Scientists and doctors still lack good insight into Gulf War illness and other health problems plaguing U.S. veterans of the 1990-91 Persian Gulf War, a new report says.
More than $500 million in U.S. government-funded research on Gulf War veterans was conducted between 1994 and 2014, producing many results. But there has been little overall progress in understanding the health effects of serving in that war, according to an Institute of Medicine (IOM) committee.
Echoing conclusions of a 2010 IOM report, the new U.S. Department of Veterans Affairs-sponsored study said Gulf War veterans appear to be at increased risk for Gulf War illness, chronic fatigue syndrome, digestive disorders, and such mental health conditions as post-traumatic stress disorder, anxiety, depression and substance abuse.
The review of available scientific and medical literature also found evidence of a link between Gulf War deployment and amyotrophic lateral sclerosis (ALS), fibromyalgia, chronic pain and sexual problems.
While ALS — also called Lou Gehrig’s disease — was the only neurologic disease for which there was evidence of an association with Gulf War service, veterans of that war are still young in terms of the development of degenerative brain diseases.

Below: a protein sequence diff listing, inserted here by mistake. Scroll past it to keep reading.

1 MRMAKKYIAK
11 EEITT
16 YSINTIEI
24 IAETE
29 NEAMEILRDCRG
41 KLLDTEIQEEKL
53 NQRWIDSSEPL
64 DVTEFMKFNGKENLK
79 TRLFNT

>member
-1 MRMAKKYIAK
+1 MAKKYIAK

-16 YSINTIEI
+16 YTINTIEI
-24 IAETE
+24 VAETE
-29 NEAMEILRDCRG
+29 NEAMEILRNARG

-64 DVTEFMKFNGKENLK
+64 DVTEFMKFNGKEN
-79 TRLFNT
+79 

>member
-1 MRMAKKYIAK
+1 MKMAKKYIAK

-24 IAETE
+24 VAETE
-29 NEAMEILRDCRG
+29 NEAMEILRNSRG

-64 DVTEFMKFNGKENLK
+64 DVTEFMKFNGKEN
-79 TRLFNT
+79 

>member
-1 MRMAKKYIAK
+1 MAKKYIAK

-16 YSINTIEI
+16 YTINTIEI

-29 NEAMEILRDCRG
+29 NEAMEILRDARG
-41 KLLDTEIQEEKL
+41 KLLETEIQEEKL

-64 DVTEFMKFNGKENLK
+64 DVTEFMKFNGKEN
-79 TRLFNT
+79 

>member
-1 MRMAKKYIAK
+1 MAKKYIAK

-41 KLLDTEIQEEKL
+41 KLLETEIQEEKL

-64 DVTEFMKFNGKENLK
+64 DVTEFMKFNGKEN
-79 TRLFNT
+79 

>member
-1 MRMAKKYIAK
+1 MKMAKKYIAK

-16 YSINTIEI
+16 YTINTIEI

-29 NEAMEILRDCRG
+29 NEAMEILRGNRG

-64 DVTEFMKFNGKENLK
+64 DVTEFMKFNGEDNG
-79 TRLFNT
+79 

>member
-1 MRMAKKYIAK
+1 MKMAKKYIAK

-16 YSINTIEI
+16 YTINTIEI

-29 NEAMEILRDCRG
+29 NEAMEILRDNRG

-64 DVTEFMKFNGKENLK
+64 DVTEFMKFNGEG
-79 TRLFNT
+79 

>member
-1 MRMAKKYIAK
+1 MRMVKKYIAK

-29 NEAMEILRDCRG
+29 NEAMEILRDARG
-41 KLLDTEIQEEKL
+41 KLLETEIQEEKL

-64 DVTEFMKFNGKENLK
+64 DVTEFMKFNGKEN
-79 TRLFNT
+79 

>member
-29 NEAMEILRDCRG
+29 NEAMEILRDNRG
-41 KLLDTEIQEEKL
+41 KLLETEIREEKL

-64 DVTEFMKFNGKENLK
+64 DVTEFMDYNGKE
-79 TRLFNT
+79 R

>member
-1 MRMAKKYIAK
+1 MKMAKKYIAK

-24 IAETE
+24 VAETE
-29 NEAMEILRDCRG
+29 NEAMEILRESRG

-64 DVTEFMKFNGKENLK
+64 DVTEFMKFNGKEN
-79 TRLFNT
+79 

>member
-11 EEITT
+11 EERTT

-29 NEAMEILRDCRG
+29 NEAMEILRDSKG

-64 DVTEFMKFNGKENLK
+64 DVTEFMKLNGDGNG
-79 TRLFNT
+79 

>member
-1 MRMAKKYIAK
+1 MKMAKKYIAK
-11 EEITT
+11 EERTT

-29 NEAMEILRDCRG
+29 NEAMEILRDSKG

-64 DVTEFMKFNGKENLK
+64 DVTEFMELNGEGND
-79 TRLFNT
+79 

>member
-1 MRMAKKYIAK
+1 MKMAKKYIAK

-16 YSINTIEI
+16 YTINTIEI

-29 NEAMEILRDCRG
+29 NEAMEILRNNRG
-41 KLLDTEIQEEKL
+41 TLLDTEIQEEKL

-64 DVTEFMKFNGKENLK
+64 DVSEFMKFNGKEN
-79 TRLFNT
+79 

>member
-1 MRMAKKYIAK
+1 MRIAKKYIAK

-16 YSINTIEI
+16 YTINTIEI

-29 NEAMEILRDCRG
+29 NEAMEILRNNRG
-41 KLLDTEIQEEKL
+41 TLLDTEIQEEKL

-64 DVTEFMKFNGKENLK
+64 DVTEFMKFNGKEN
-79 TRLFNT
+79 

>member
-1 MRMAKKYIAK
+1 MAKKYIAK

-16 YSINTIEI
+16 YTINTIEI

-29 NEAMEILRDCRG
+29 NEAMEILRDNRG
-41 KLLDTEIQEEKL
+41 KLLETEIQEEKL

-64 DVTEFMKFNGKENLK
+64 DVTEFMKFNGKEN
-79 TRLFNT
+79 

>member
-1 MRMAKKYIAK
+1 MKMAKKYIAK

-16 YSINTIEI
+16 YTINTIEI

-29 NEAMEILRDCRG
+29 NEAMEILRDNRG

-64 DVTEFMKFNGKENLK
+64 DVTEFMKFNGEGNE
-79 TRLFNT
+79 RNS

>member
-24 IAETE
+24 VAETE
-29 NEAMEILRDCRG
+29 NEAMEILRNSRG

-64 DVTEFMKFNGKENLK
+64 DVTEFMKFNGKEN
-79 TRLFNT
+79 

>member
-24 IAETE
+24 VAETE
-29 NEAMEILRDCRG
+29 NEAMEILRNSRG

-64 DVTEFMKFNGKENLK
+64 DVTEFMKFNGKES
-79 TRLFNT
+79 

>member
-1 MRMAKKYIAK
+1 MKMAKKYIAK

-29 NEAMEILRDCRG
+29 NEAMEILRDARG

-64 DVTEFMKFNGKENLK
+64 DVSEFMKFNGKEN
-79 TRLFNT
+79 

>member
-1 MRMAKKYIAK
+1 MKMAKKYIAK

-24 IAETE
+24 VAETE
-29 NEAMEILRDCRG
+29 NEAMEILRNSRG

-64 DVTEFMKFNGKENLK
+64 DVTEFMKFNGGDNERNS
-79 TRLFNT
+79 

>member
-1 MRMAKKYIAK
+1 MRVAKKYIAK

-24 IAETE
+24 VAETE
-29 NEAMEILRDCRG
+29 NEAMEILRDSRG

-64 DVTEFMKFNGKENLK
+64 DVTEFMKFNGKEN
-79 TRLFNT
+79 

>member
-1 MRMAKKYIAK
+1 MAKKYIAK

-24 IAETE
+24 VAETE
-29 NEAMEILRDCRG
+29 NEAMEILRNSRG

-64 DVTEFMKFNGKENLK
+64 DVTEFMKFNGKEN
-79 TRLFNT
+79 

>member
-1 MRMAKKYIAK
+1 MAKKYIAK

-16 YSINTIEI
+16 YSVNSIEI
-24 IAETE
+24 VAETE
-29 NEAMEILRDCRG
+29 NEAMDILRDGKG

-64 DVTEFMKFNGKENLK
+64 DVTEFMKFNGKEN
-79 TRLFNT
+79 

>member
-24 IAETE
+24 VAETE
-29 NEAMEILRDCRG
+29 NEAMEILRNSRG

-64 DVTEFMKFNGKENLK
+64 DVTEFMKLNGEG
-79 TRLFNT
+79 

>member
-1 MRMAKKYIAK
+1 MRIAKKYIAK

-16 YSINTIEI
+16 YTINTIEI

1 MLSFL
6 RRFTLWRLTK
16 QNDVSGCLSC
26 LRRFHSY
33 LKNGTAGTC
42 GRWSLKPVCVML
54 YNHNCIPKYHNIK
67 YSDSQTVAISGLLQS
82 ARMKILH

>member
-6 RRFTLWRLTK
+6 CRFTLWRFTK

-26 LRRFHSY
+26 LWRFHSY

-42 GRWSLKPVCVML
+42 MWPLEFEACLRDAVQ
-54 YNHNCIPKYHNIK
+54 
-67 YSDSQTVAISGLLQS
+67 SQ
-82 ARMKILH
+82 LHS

Therefore, the IOM committee said the VA should continue to monitor Gulf War veterans for degenerative brain diseases that take a long time to develop, such as ALS, Alzheimer’s and Parkinson’s.
There was not enough information to determine whether Gulf War veterans are at added risk for cancer, but the committee said the VA should continue to assess cancer rates among these veterans.
Evidence for Gulf War illness has increased in recent years, but there has been little improvement in understanding the disease or how to treat or manage it. A debilitating disorder, its symptoms include fatigue, joint and muscle pain, headaches, concentration and memory difficulties, gastrointestinal problems and skin rashes.
Current evidence suggests that a single cause cannot explain the wide range of symptoms, and the panel said it is unlikely that a definitive cause or causes can be pinpointed, especially so long after the war.
The findings from this and previous reports suggest that the “conditions associated with Gulf War deployment are primarily mental health disorders and functional medical disorders and that these associations emphasize the interconnectedness of the brain and body. All these conditions have no objective medical diagnostic tests and are diagnosed on the basis of subjective symptom reporting,” according to a news release from the IOM, part of the private, nonprofit National Academies of Sciences, Engineering, and Medicine.
Research should continue and focus on treating and managing Gulf War illness rather than its causes, the committee said.
The U.S. Centers for Disease Control and Prevention has more about Gulf War illness.
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